Thursday, 1 October 2009

Ludicrous Censorship in The Guardian

The Guardian today has an article on Turkey's rapprochement with Syria. Not a lot to it, although it's certainly of interest that Turkey now has visa-free travel with its neighbours Iran, Iraq and Syria. The article mentions the "zero problems with neighbours" policy of Turkey's foreign minister, Ahmet Davutoglu.

I entered the following comment to the article using the Guardian comments system:

"The Turks will pretend to play nice with their neighbours while they pursue their dream of getting into the European Union. Then, once the citadel gates are thrown open, if that nightmare ever occurs, they will allow their true nature to express itself again."

A fairly innocuous remark, which, amazingly, was censored out of existence by The Guardian censor team. It's heart-breaking to see what The Guardian has become under its censorship policy: a place where the free exchange of ideas is abhorred.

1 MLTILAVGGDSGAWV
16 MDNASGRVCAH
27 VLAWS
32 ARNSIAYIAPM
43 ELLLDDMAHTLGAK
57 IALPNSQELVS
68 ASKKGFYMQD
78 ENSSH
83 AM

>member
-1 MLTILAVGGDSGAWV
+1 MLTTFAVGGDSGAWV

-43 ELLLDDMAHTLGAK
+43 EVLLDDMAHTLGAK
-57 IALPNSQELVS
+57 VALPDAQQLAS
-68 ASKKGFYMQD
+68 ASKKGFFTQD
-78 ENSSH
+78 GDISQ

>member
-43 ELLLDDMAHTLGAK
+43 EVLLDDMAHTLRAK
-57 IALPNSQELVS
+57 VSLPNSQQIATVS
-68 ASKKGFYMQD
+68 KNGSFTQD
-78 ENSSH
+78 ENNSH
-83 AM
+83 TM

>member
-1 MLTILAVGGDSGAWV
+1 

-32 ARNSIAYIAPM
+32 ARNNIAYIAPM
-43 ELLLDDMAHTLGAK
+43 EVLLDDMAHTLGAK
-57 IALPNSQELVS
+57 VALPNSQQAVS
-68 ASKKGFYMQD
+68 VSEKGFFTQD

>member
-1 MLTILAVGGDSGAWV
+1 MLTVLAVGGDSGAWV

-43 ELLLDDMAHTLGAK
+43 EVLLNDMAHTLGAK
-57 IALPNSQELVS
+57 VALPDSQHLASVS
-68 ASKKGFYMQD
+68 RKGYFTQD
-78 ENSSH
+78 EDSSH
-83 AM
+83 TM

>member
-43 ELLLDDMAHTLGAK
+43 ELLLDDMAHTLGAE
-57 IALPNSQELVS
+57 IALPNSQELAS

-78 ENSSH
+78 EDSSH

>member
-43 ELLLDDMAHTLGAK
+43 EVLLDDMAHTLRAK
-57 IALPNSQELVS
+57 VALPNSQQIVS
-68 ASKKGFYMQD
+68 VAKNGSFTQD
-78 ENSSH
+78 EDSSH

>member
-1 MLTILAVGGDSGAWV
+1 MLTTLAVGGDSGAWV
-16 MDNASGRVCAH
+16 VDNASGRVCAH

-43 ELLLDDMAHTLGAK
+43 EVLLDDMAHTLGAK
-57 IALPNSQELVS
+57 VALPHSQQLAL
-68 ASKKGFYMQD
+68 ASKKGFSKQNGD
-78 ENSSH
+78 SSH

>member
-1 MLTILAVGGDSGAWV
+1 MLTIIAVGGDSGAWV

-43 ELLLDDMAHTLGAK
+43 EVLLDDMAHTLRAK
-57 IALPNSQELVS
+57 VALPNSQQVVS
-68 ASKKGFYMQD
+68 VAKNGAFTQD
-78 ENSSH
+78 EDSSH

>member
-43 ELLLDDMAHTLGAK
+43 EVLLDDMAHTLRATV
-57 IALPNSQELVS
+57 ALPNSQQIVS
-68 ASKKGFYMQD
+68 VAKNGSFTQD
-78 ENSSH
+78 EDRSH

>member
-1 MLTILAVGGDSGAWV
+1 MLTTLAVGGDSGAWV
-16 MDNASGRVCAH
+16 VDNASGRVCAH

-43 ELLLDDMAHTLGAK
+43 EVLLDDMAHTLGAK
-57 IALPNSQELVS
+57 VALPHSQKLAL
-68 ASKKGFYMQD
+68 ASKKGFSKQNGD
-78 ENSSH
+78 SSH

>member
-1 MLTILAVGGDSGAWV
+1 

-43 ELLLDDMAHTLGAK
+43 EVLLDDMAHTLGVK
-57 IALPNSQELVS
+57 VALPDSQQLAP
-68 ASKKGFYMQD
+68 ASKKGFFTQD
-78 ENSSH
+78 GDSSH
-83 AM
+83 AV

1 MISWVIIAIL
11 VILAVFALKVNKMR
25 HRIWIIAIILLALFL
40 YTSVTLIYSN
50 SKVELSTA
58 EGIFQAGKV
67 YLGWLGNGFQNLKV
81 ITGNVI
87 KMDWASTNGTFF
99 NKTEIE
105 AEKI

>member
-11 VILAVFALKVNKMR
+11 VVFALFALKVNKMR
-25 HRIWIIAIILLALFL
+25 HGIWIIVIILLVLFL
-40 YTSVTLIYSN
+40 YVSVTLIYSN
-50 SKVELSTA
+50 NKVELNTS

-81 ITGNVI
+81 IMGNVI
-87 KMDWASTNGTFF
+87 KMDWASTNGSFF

Fortunately, SideWiki, a new tool from Google, offers us a solution. After installing the Google toolbar, it allows you to enter comments on any website you visit. These will be visible to anyone else who uses SideWiki and will be immune from the censorship of those who operate the site. Not many people are using SideWiki yet, but I'm sure its popularity will grow, aided by the clownish thought police so many websites now employ. It is a particularly useful resource for those who take unorthodox positions and wish to challenge the status quo. Please download Sidewiki and start using it today.

2 comments:

  1. "Armenians anxious over Turkish plan "

    http://news.bbc.co.uk/1/hi/world/middle_east/8293896.stm

    ReplyDelete
  2. "Turkish court rules Nobel Laureate Panuk can be sued for comments"

    http://www.monstersandcritics.com/news/europe/news/article_1505615.php/Turkish-court-rules-Nobel-Laureate-Pamuk-can-be-sued-for-comments

    ReplyDelete